Last Updated: September 25, 2020
Here’s a confession to start you off: I haven’t written about food for a while. I’ve been spending my time over at our sister site HYPE & STUFF interviewing the likes of Singapore comedian Xiao Ming and penning my thoughts about Taylor Swift’s Folklore—you know, lifestyle stuff. It’s been a hot minute since I’ve waxed lyrical about anything presented in front of me.
Enter Mian Jia Noodle Bar 麺家料理 that finds itself tucked in the corner of the ever-bustling Holland Village. Why this particular restaurant to make my somewhat prodigal return to food writing you might ask? It turns out, I’m a simple girl; I see lobster, I show up.
The heat that Thursday afternoon was especially unforgiving. Eager to not turn into a literal hot mess, I escaped quickly into the air-conditioned comforts of Mian Jia Noodle Bar.
Just as one enjoys that tantalising new car smell, Mian Jia Noodle Bar is bright and shiny with a tastefully modern interior. Several blue tanks burble quietly away in the corner, housing two bored gargantuan crabs (Alaskan, maybe?) on the top tanks and several husky Boston Lobsters (Sebastian, maybe?) sit at the bottom tank, some even trying to make a break for it.
The weather might seem a little counterintuitive to be tucking into a bowl of piping hot noodles but with lobster as chunky as these, who cares?
The Live Boston Lobster Broth Noodle (S$26.90) came as a statuesque and stately affair. A handsome vermillion claw came resting on top of half a lobster, swimming in a rich ochre broth gleaming with little globules of oil. It’s hard to know where to begin, but if my time in food writing has taught me anything, the money is always on the broth.
All it took was a spoonful and I was left swooning. Thick, fragrant and chock-full of crustacean-y goodness, this packed all the flavour of a lobster bisque sans the sometimes cloying creaminess. You would think that lobster stock was used in this winning broth, instead, it’s simply two ingredients. A good handful of prawns and chicken feet simmering for over four hours, or so they tell me.
Well, my spidey senses tell me there’s more to it than that. Though the ingredients are simple, the hand that prepares them is not, which is the key difference between a run-of-the-mill iteration and this one.
On to the pièce de résistance, which, with lobsters as fresh as these, is not too difficult of a thing to crown Fresh, succulent and with just a hint of brininess, these lobsters hit the mark.
You might even get lucky and get one brimming with cherry red roe and that to me would be the real cherry on top.
Paired with slippery you mian, which I’m told is also made in-house, and crunchy black fungus, it seemed like all was right with the world with this.
You can opt for the dry variety where the soup will be separated from the noodles. In this case, they’ll be seasoned with a dark sauce which does compete with the broth just a smidge, though it’s clear who will emerge the eventual winner.
Not far behind the Live Boston Lobster Broth Noodle, would be the Special Stewed Iberico Pork With Homemade Wanton Dry Noodle (S$15.90). A plump wanton sits atop a crown of chunky Iberico cubes amongst noodles.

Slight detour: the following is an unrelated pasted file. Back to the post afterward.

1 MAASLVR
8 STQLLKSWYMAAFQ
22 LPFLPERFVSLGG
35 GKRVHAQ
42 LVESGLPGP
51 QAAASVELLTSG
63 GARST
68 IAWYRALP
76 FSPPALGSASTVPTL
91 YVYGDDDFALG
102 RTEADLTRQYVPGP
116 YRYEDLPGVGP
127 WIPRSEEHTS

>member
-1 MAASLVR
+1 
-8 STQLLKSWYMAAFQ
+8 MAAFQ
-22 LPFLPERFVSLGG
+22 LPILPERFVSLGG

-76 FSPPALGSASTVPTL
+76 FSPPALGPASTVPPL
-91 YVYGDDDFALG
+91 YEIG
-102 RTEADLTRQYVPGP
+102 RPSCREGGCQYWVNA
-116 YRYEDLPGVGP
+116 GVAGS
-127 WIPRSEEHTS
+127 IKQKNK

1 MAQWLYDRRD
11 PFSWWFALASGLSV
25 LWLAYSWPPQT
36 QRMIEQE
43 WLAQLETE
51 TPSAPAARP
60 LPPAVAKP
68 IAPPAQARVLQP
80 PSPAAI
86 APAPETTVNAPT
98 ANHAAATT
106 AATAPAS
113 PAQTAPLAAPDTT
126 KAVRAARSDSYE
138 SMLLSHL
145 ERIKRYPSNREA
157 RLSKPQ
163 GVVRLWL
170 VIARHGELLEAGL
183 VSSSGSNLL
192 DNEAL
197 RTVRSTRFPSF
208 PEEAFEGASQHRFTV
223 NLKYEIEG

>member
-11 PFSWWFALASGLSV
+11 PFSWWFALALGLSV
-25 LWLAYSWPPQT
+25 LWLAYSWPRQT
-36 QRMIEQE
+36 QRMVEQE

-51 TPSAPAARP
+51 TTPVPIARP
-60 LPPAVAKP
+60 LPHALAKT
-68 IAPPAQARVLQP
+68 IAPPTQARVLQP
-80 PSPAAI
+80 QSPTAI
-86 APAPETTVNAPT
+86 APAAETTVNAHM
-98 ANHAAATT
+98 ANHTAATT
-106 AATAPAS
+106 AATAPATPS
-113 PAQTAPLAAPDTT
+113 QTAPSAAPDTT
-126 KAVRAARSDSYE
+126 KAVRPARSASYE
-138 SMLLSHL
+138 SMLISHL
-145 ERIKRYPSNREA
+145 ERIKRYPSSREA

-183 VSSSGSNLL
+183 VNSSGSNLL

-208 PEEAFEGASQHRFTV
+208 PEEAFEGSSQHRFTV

Iberico pork is definitely a more luxurious offering than your average wonton noodles and I was all for it. Each square was tender to a fault and bathed in a savoury dark sauce that begs for second helpings.
The lone wanton held its own against these hefty Iberico pieces—a tight handmade pleat held these juicy, well-seasoned wontons together. The only flaw—there was only but one. All that’s left to do is to slurp the savoury noodles up and make sure you’re not wearing something white. But if you are, choices.
In a slightly less original move, Mian Jia also offers Black Truffle Homemade Wonton (S$7.90). Now, I do have reservations about this pricey, flashy mushroom. If I had my way I would have truffles on my fries or shaved over pasta and nothing else.
Lo and behold, these well-padded ingots were surprising indeed. A careful balance between the aromatic mushroom and pork, such that the truffle only plays second fiddle is certainly not easy to do. Whether this was pandering to the truffle craze or an ingenious move, you’ll need to try it to decide for yourself.
The last bowl on my agenda was Handmade Prawn & Pork Balls Soup Noodle (S$13.90). Just like nearly all of Mian Jia’s dishes, these slightly uneven prawn and pork balls had that rustic handmade quality that can only spell good things. These were meaty yet springy—a testament to the technical prowess of Mian Jia’s chef.
The broth was the colour of cornsilk and was so creamy you will smack your lips and rub your belly in approval. Another arduous endeavour by the chef, this time, a task of 7 to 8 hours of boiling down pork bones for this broth.
I have to admit I was apprehensive delving back into food writing because you can have too much of a good thing before it sours. I knew Mian Jia Noodle Bar would serve up a decent bowl of noodles but the calibre of dishes certainly surpassed my expectations.
Mind you, I was there on a weekday afternoon and the crowd was pretty decent. Everyone looked like the cat who got the cream as they pulled out each fleshy pincer, glad to have found a spot that has yet to be ravaged by the crowds.
Well, that might change in a bit since Mian Jian Noodle Bar will be having a 1-for-1 for their Live Boston Lobster Broth Noodle from 7 October 2020 till 13 October 2020. It almost sounds too good to be true but it is, and one can never have too much lobster, am I right?
Expected damage: S$8 – S$30 per pax
*This post is brought to you in partnership with Mian Jia Noodle Bar.
Price: $ $
Our Rating: 4 / 5
Mian Jia Noodle Bar 麺家料理
19 Lorong Liput, Holland Village , Singapore 277732
19 Lorong Liput, Holland Village , Singapore 277732